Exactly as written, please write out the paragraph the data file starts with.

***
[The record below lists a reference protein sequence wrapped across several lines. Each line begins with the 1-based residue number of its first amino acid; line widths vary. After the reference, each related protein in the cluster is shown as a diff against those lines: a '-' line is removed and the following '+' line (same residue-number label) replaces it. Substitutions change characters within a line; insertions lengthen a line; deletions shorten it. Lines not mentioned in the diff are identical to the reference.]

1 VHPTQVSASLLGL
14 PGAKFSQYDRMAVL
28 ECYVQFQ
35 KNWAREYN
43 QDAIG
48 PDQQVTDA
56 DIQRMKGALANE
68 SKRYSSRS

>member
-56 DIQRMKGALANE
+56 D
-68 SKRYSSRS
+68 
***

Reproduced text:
[The record below lists a reference protein sequence wrapped across several lines. Each line begins with the 1-based residue number of its first amino acid; line widths vary. After the reference, each related protein in the cluster is shown as a diff against those lines: a '-' line is removed and the following '+' line (same residue-number label) replaces it. Substitutions change characters within a line; insertions lengthen a line; deletions shorten it. Lines not mentioned in the diff are identical to the reference.]